The Thorn and The Blossom is available for pre-order, release date January 17, 2012.

Publisher:  Quirk Books, Philadelphia (2012)
ISBN:  978 1 59474 551 5

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The Hangman’s Daughter by Oliver Pötzsch, translated by Lee Chadeayne

Looking for a historical thriller?  Some fast-paced beach reading? A page turner that you can’t put down? Oliver Pötzsch’s novel The Hangsman’s Daughter is all of those things.

The year is 1659 A.D.  Children in the Bavarian town of Schongau, specifically the orphans and bastards, are disappearing.  The bodies of those that are found each have a small tattoo on the shoulder – a known witch’s symbol.  That isn’t the only strange thing that’s been happening:  the construction site for the new leper house is being repeatedly vandalized; the Burghers’ warehouse is set on fire; and the devil has been seen on the roads at night.

Of course Schongau’s midwife, Martha, is accused of witchcraft.  The dead and missing children were known to visit her and – let’s face it – in a Medieval town it’s always the midwife who superstitious townspeople point their fingers at first.  Martha is taken prisoner and the hangman is brought in to make her confess.  What follows is a daring sprint against the clock to solve the mystery.  A week in which to find the real killer before more children are harmed, the midwife burned alive and Schongau descended into the madness of witch trials.  Jakob Kuisl (the reluctant hangman), his daughter Magdalena and the son of the town physician attempt to prevent the worst from coming to fruition.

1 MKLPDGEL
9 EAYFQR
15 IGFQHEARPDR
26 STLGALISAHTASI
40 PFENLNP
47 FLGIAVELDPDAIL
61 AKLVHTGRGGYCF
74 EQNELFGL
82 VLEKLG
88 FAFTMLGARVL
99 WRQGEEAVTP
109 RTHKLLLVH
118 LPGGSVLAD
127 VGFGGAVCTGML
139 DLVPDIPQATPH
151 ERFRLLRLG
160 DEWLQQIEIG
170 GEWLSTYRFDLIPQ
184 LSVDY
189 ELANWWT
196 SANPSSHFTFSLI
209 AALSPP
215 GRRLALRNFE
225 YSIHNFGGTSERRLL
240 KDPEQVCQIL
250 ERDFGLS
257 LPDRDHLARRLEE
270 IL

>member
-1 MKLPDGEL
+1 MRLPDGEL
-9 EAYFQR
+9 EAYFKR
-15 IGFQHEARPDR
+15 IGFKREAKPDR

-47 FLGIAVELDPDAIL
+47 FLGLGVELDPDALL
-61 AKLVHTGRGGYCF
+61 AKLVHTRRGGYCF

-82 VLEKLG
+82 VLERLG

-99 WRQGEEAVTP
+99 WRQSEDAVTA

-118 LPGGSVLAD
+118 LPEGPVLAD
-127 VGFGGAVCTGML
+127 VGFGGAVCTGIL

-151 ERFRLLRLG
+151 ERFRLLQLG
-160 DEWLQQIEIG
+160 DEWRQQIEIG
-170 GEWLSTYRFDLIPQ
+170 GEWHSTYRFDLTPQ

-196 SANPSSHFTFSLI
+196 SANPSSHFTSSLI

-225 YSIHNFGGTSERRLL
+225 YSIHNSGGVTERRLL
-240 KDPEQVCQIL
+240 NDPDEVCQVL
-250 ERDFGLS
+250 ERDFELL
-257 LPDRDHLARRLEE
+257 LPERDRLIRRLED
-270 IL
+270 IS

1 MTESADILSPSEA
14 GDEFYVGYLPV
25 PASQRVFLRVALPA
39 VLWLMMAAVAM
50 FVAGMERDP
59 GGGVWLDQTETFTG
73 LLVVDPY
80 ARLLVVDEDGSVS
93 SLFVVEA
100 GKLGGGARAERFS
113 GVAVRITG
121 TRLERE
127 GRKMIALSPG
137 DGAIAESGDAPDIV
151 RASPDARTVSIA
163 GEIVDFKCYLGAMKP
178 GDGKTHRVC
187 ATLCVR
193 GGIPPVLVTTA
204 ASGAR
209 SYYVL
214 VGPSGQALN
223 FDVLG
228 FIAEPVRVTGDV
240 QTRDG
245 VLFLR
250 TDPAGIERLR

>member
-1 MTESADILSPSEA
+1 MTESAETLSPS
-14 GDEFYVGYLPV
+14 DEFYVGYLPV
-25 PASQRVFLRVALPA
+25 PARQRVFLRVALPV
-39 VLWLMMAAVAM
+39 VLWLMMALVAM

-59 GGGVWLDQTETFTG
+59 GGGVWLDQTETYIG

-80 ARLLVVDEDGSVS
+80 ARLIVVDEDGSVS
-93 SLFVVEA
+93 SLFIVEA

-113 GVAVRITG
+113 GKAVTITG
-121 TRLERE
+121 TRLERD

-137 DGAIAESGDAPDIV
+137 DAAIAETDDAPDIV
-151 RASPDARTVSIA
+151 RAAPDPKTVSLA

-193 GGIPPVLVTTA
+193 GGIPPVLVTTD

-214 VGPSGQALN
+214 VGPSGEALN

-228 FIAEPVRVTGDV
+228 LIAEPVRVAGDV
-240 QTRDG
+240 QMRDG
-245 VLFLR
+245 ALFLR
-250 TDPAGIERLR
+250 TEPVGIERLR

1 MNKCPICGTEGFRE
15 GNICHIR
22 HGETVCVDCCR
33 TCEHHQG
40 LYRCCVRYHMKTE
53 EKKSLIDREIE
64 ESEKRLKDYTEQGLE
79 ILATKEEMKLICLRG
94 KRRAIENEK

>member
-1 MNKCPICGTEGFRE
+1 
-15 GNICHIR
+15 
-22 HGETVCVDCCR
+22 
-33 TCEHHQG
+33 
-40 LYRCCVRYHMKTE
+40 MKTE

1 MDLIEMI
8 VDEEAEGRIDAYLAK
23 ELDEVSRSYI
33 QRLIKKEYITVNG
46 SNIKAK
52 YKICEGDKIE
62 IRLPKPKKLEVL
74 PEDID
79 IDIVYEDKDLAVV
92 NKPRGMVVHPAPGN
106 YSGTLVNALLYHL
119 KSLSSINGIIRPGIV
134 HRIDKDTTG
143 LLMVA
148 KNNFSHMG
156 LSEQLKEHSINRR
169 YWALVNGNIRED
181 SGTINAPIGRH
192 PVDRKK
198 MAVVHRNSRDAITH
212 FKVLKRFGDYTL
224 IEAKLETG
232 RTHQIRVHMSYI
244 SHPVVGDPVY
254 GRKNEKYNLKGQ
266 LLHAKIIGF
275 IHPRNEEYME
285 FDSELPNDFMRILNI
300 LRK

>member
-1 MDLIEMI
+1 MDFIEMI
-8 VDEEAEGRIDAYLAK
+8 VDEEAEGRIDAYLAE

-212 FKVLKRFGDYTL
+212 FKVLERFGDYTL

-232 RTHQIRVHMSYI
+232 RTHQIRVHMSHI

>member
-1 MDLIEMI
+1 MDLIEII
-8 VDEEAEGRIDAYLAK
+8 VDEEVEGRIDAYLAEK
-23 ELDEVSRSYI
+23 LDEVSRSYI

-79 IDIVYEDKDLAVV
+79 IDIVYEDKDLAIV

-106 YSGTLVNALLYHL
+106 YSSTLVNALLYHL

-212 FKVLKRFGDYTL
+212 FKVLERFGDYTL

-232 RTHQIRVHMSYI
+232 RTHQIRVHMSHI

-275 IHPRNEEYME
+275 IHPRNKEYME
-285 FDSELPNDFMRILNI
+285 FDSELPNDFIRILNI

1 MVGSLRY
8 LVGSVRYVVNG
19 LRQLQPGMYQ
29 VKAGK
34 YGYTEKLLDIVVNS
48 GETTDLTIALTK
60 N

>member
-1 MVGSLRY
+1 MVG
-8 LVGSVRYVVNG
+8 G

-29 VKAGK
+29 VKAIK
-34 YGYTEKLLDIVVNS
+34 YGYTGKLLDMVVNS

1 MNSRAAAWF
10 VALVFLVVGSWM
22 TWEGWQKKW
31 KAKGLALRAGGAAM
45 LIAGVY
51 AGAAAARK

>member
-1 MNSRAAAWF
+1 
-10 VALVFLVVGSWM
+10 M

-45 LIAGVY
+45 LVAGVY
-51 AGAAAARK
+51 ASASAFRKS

Pötzsch has created a decent puzzle for the reader to solve along with his protagonists.  Nothing is clear-cut.  Red herrings abound.  The solution is far from obvious, but does not strain incredulity.  Jakob and the physician’s son Simon (who plays the role of Watson to Jakob’s Holmes) are appealing characters.  As is Magdalena, though I wish she’d had a larger role.  She spends more time along the fringes of her father’s and Simon’s investigation than the title suggests.  But she’s brash and earthy and one of the highlights of the novel.  The other being, of course, the hangman.

Jakob Kuisl is a kinder, gentler hangman.  He studies herbs and healing.  He keeps a library of books on those subjects which must have cost a small fortune in the 17th century. He philosophically sees his occupation – to torture and kill – as necessary to the public peace.  Despite that, he get’s drunk before being called upon by the Burghers to perform his duties…as did his father before him.  Kuisl comes from a long-line, a dynasty, of Bavarian hangmen.  Of whom the novel’s author Oliver Pötzsch is descended.  Johann Jakob Kuisl was a real life Medieval hangman. In fact the entire Kuisl family – wife, daughter and twins – actually existed.  The story may be fiction, but one of the most interesting things about The Hangman’s Daughter is that there is a tangible element of truth to it.  Genealogy.